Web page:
By Memorandum Opinion entered by The Honorable Sue L. Robinson in Acceleron, LLC v. Hewlett-Packard Co. and Intel Corp., C.A. No. 10-128-SLR (D.Del., December 16, 2010), the Court denied the motion of plaintiff Acceleron, LLC (“Acceleron”) seeking to complete discovery pursuant to Federal Rule of Civil Procedure 56(f). Id. at 7. In denying the motion, the Court concluded that additional discovery pursuant to Rule 56(f) was not justified “because Acceleron failed to diligently pursue the discovery necessary to prove the elements of the claims asserted in its complaint during the fact discovery period.” Id. at 5.

A complete copy of the Memorandum Opinion is attached.

By way of background, Acceleron initially filed the action in the United States District Court for the Eastern District of Texas claiming infringement of U.S. Patent No. 6,948,021 (“the ‘021 patent”) against Hewlett-Packard and Intel. Hewlett Packard and Intel’s answers and counterclaims to Acceleron’s complaint included defenses and counterclaims of non-infringement and invalidity. Id. at 1. Discovery began in the case in March 2009 when a discovery order was entered by the Eastern District of Texas and, in July 2009, defendants produced a substantial amount of discovery in response to Acceleron’s discovery requests. Id. In February 2010, after the case was transferred to the District of Delaware, Acceleron served additional discovery requests on defendants, including requests for information regarding sales, customer communications and other customer data. By early April 2010, defendants objected to those discovery requests served by Acceleron on grounds that the requests related to damages and were irrelevant during the liability phase of the bifurcated proceeding. Id. at 1-2.

On April 23, 2010, the Court held a discovery conference to determine how to narrow the scope of Acceleron’s additional discovery requests. Following the discovery conference, Acceleron narrowed those discovery requests. Id. at 3. During a follow-up hearing on May 3, 2010, counsel for Acceleron informed the Court that all but one outstanding discovery issue with defendants (which was unrelated to the dispute at issue in this opinion) had been resolved. Id.

On the last of fact discovery, Hewlett-Packard produced seven Excel documents containing raw configuration data from its configuration to order system showing the system configurations purchased by customers. Thereafter, in October 2010, defendants submitted their expert reports, which considered the configuration data of the accused products and concluded that not all of the accused systems were sold with components required by Acceleron’s claim construction. Id. Subsequently, defendants filed their motions for summary judgment of non-infringement. Id.

In response to defendants’ motions for summary judgment of non-infringement, Acceleron moved to complete Rule 56(f) discovery and to compel additional discovery concerning customer data, contending that defendants prevented Acceleron from obtaining discovery regarding customer configurations of the accused products. Id. Under Rule 56(f), if a party opposing a motion for summary judgment “shows by affidavit or declaration that, for specified reasons, it cannot present facts essential to justify its opposition, the court may: (1) defer considering the motion or deny it; (2) order a continuance to enable affidavits to be obtained, depositions to be taken, or other discovery to be undertaken; or (3) issue any other just order.” Fed. R. Civ. P. 56(f).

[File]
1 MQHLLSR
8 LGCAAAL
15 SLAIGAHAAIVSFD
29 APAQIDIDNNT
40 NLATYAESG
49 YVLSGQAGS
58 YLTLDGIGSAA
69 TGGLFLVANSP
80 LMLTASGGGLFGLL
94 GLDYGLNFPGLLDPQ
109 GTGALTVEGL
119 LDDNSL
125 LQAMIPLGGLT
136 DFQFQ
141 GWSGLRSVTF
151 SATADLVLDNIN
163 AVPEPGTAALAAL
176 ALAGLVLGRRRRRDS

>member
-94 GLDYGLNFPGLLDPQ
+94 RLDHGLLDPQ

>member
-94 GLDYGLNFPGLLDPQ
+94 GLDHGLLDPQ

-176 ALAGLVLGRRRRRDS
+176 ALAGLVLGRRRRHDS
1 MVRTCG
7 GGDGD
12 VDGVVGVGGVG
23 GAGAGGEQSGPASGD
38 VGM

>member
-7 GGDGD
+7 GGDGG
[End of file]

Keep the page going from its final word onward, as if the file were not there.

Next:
In response to Acceleron’s motion, defendants contended that Acceleron was not entitled to Rule 56(f) discovery because, among other things, (1) Acceleron failed to seek the requested information during the fact discovery period, (2) a significant number of marketing and sales documents were produced to Acceleron during discovery and defendants believed that all discovery objections had been resolved, (3) most of the information sought by Acceleron through its Rule 56(f) discovery request was possessed by third party customers and distributors, and (4) the information sought by Acceleron was irrelevant to, at least, Hewlett-Packard’s non-infringement claims because they do not rely on customer data. Id. at 5.

In analyzing Acceleron’s motion and concluding that additional discovery under Rule 56(f) was not justified, the Court noted that Acceleron’s complaint set forth claims for inducement of infringement and contributory infringement. The Court emphasized that, as the patent owner, Acceleron, bore the burden of proving infringement by a preponderance of the evidence. Id. at 5-6. The Court found that, it is well established, that “inducement of infringement requires proof ‘that the alleged infringer knowingly induced infringement and possessed specific intent to encourage another’s infringement.’” The Court also found that contributory infringement requires “proof of defendant’s knowledge that the combination for which the components were especially made was both patented and infringing, and that defendant’s components have no substantial non-infringing uses.” Id. at 6.

Ultimately, the Court was not persuaded that Acceleron was unaware of its burden to prove infringing customer configurations until defendants filed their motions for summary judgment on non-infringement and, thus, concluded that Acceleron failed to diligently pursue the discovery necessary to prove the elements of its claim during the discovery period. Id. at 5-7. Accordingly, the Court refused to reopen fact discovery.